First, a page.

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Summary: Seven blessings that will lead to thankful heart

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From Good Sense to Turkey

Show the video “The First Thanksgiving”

Poor Larry! However, I found some interesting facts about turkeys this week.

Not only are do turkeys meet their fate by the axe, but they have been known to have heart attacks. When the Air Force was conducting test runs and breaking the sound barrier, fields of turkeys would drop dead. In addition, turkeys can drown if they look up when it is raining.

It would seem that turkeys have eyes in the back of their heads. Their range of vision is about 270 degrees. Add that to their keen sense of hearing, one can see they continue to elude some hunters.

A scared turkey can run at speeds up to 20 miles per hour. They can also burst into flight approaching speeds between 50-55 mph in a matter of seconds.

Benjamin Franklin wanted to designate the turkey as our National Bird instead of the eagle. Imagine going to war with the symbols of turkeys on our weapons. In addition, what would we eat for Thanksgiving?

Because, like poor Larry, 45 million turkeys will die for our pleasure. Do not misunderstand me. I do not want to kill them but I am thankful that someone will because I love turkey.

So today, we will discover seven blessings that will lead to a thankful heart to God.

1) Be thankful you are a slave. Romans 6:15-18:“Well then, since God’s grace has set us free from the law, does that mean we can go on sinning? Of course not! Don’t you realize that you become the slave of whatever you choose to obey? You can be a slave to sin, which leads to death, or you can choose to obey God, which leads to righteous living. Thank God! Once you were slaves of sin, but now you wholeheartedly obey this teaching we have given you. Now you are free from your slavery to sin, and you have become slaves to righteous living.”

Slaves were a possession. It was illegal to take them. However, there was a provision made for slaves who sought freedom from a cruel master.

“If slaves should escape from their masters and take refuge with you, you must not hand them over to their masters.” (Deut 23:15)

This slave was not set free but rather became a slave to a new master.

We are a slave to what ever type of lifestyle we choose by how we obey the rules of that lifestyle. When our lifestyle reflects sinful living then we are a slave to that sinful living. When we were born, we were born into that sinful lifestyle. However, God created a way for us to escape from our cruel, sin-filled taskmaster and seek refuge with him by living a righteous lifestyle. In addition, He is bound by his own word that He will not hand us back over to our wicked taskmaster.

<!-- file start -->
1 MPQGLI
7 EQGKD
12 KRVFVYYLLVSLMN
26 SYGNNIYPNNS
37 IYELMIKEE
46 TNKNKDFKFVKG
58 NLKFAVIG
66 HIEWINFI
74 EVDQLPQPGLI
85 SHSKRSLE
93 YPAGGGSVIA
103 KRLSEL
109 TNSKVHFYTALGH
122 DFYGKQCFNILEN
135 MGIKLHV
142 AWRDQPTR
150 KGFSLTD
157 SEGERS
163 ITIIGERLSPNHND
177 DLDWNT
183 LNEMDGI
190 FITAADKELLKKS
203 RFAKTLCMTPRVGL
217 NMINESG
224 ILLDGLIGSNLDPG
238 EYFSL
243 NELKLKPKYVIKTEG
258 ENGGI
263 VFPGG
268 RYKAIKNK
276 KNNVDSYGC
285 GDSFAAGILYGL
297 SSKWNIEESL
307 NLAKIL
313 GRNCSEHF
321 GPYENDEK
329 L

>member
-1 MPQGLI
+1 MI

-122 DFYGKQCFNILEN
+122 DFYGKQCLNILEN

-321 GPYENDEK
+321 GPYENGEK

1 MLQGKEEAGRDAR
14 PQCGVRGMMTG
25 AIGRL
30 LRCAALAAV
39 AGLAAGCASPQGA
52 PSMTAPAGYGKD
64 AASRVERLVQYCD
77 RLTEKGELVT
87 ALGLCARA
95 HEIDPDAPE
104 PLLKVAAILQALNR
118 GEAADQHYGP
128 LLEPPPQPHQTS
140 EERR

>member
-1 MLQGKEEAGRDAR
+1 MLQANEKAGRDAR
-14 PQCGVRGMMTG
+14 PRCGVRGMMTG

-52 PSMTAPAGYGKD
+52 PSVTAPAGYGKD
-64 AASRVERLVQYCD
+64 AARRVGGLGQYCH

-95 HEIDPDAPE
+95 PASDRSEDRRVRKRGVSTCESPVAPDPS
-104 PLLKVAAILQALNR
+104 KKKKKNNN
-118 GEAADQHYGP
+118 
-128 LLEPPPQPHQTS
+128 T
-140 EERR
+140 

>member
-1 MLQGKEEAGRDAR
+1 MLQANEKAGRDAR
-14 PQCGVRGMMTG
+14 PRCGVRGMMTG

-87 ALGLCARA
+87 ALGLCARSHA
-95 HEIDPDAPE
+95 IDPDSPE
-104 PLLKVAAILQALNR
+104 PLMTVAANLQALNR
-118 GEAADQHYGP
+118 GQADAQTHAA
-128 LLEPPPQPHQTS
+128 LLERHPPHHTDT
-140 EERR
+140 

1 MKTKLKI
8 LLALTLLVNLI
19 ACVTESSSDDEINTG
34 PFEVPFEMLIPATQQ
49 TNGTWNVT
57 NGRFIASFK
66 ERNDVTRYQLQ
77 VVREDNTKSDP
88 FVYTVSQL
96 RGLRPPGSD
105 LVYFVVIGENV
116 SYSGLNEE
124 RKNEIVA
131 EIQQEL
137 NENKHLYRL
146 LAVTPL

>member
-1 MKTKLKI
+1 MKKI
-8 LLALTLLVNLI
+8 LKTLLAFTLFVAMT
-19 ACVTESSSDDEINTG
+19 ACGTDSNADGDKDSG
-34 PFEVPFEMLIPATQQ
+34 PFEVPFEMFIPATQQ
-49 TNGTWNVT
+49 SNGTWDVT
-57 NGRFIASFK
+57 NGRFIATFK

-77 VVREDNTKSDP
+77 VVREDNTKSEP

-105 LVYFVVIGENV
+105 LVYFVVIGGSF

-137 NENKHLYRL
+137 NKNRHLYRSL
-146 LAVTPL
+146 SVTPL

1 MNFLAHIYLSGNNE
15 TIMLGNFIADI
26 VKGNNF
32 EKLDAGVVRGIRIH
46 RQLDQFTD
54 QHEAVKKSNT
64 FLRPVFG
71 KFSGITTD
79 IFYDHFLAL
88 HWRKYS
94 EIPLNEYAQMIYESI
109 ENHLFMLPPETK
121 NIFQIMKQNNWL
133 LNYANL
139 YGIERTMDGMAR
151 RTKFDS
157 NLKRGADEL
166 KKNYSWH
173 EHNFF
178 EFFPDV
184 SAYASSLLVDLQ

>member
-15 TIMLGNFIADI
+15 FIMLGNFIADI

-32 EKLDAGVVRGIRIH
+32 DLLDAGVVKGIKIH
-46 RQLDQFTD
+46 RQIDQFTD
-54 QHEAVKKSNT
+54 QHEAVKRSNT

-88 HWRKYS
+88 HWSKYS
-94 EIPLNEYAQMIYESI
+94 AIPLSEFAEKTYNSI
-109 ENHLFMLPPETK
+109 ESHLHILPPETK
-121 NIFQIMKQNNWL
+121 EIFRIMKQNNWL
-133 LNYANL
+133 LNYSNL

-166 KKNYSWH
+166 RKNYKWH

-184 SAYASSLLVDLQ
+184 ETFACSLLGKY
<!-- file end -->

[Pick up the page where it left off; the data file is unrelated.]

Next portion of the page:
We are slaves to something. Therefore, this Thanksgiving let us be thankful that we are a slave to God.

2) Be thankful for your misery. Romans 7:21-25

“I have discovered this principle of life—that when I want to do what is right, I inevitably do what is wrong. I love God’s law with all my heart. But there is another power within me that is at war with my mind. This power makes me a slave to the sin that is still within me. Oh, what a miserable person I am! Who will free me from this life that is dominated by sin and death? Thank God! The answer is in Jesus Christ our Lord. So you see how it is: In my mind I really want to obey God’s law, but because of my sinful nature I am a slave to sin.”

Now we must face a terrible truth. While we are no longer a slave to sin, we constantly choose to make ourselves slave repeatedly. There is a battle that wages between our mind and our flesh. We know what we should and should not be doing, yet we constantly give in to those fleshly desires. In addition, it makes us miserable. However, it is in this misery that we seek the only one who can free us. And that one is Jesus Christ our Lord. We cannot overcome sin on our own. We need the power of the Holy Spirit who lives in us. If we did not feel miserable about our mistakes, we would not seek him or repent.

3) Be thankful for the oppressing law.

1 Corinthians 15:56-57 For sin is the sting that results in death, and the law gives sin its power. But thank God! He gives us victory over sin and death through our Lord Jesus Christ.

The law was given to the nation of Israel to show them how truly sinful they were. It exposed their sin. Paul wrote, “Well then, am I suggesting that the law of God is sinful? Of course not! In fact, it was the law that showed me my sin. I would never have known that coveting is wrong if the law had not said, “You must not covet.” However, sin used this command to arouse all kinds of covetous desires within me! If there were no law, sin would not have that power. At one time I lived without understanding the law. But when I learned the command not to covet, for instance, the power of sin came to life, and I died. So I discovered that the law’s commands, which were supposed to bring life, brought spiritual death instead. Sin took advantage of those commands and deceived me; it used the commands to kill me. But still, the law itself is holy, and its commands are holy and right and good.” (Romans 7:7-12)

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